12. Subhi H, Reza F, Husein A, Nurul AA
    J Conserv Dent, 2018 4 10;21(1):21-25.
    PMID: 29628642 DOI: 10.4103/JCD.JCD_86_17
    Aim: The aim of this study was to evaluate the cytotoxicity effects of experimental gypsum-based biomaterial prepared with various concentrations of chitosan (Gyp-CHT).

    Materials and Methods: The study was performed using cell viability assay for mitochondrial dehydrogenase activity in stem cells from human exfoliated deciduous teeth (SHED), after 1, 2, and 3 days of exposure to the biomaterial extracts of varying concentrations. Differences in mean cell viability values were assessed by one-way analysis of variance, followed by Dunnett T3 post hoc test for multiple comparisons (P < 0.05).

    Results: The cell viability to Gyp-CHT in low extract concentrations was statistically similar to that of the control and different from that of high extract concentrations. Gyp-5% CHT showed the highest percentage of cell viability with 110.92%, 108.56%, and 109.11%. The cell viability showed a tendency toward increment with low extract concentration and no constant effect of CHT on cell viability toward higher or lower.

    Conclusions: Gyp-CHT biomaterial has no cytotoxic effects on the cultured SHED.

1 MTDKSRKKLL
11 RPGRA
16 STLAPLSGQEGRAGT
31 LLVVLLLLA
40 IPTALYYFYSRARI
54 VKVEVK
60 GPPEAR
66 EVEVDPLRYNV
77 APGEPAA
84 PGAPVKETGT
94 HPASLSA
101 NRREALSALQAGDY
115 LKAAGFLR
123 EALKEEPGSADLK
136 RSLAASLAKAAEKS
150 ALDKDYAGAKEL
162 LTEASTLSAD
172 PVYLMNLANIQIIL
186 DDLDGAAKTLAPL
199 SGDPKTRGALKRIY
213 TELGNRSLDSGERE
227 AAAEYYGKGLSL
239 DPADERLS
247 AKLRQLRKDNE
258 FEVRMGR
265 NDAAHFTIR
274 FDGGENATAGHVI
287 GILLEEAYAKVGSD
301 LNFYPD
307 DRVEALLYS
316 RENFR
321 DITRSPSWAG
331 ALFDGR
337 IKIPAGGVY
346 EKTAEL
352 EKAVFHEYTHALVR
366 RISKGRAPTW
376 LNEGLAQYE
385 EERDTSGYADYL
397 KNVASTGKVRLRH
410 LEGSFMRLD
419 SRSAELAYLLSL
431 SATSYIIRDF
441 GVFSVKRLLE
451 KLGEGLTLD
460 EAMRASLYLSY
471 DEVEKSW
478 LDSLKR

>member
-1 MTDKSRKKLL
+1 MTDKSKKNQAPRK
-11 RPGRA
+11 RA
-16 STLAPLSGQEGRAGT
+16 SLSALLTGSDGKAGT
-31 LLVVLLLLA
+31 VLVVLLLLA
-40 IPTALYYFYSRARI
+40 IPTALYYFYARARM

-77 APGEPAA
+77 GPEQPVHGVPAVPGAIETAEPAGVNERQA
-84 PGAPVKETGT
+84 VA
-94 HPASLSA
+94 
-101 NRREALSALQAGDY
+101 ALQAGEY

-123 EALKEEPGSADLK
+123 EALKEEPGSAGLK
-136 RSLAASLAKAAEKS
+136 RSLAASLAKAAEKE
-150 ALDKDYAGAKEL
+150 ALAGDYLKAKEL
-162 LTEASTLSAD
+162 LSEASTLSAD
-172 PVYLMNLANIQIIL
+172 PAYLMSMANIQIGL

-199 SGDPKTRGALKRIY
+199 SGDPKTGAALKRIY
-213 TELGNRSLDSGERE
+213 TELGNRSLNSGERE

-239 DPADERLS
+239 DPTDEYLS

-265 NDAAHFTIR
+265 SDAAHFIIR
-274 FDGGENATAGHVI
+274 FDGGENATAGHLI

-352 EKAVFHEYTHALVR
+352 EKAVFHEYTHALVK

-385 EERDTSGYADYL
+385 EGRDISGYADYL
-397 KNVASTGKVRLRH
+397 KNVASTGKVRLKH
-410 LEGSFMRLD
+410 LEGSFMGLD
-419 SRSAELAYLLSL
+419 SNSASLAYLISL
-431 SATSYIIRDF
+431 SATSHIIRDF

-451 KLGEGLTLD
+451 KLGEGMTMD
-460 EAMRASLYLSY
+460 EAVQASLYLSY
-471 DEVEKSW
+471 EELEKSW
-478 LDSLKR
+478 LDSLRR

13. Jamayet NB, Kirangi JK, Husein A, Alam MK
    Eur J Dent, 2017 4 25;11(1):130-134.
    PMID: 28435380 DOI: 10.4103/1305-7456.202636
    Enucleation and evisceration are the most common surgical procedures that are performed to manage tumor, trauma, and infection. Given the consequences of surgical intervention, the conditions of the remaining eye socket may affect future prosthetic rehabilitation. A custom-made ocular prosthesis can be used to help restore the esthetics and functional defects and to improve the quality of life of patients with such conditions. An assessment must be performed on the prosthetic outcome before rehabilitation. The etiology of defect, type of surgery, condition of the remaining socket, and patient's age should all be considered. This report discusses three different etiological eye defects that have undergone enucleation and evisceration and describes the factors that have a significant role in the esthetic and functional outcome of the prosthesis. This report should serve as a helpful aid for maxillofacial prosthodontists to understand the primary objective of rehabilitating each eye defect and to meet patient expectations.
  14. Farea M, Husein A, Halim AS, Abdullah NA, Mokhtar KI, Lim CK, et al.
    Arch Oral Biol, 2014 Dec;59(12):1400-11.
    PMID: 25222336 DOI: 10.1016/j.archoralbio.2014.08.015
    Multipotent stem cells derived from human exfoliated deciduous teeth (SHED) represent a promising cell source for tissue regeneration. In the present study we decided to test the inductive effect of chitosan and transforming growth factor-β1 (TGFβ1) as a scaffold/factor combination on SHED proliferation and osteogenic differentiation.
  15. Jawad MM, Husein A, Azlina A, Alam MK, Hassan R, Shaari R
    J Biomed Opt, 2013 Dec;18(12):128001.
    PMID: 24337495 DOI: 10.1117/1.JBO.18.12.128001